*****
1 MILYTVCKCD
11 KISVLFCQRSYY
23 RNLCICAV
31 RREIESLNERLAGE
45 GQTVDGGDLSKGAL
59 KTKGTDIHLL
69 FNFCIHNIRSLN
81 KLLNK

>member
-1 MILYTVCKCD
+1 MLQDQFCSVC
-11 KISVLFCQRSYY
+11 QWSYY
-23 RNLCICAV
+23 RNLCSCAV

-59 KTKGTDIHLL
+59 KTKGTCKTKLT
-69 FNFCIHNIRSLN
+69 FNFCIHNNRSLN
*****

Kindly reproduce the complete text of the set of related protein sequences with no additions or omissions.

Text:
1 MILYTVCKCD
11 KISVLFCQRSYY
23 RNLCICAV
31 RREIESLNERLAGE
45 GQTVDGGDLSKGAL
59 KTKGTDIHLL
69 FNFCIHNIRSLN
81 KLLNK

>member
-1 MILYTVCKCD
+1 MLQDQFCSVC
-11 KISVLFCQRSYY
+11 QWSYY
-23 RNLCICAV
+23 RNLCSCAV

-59 KTKGTDIHLL
+59 KTKGTCKTKLT
-69 FNFCIHNIRSLN
+69 FNFCIHNNRSLN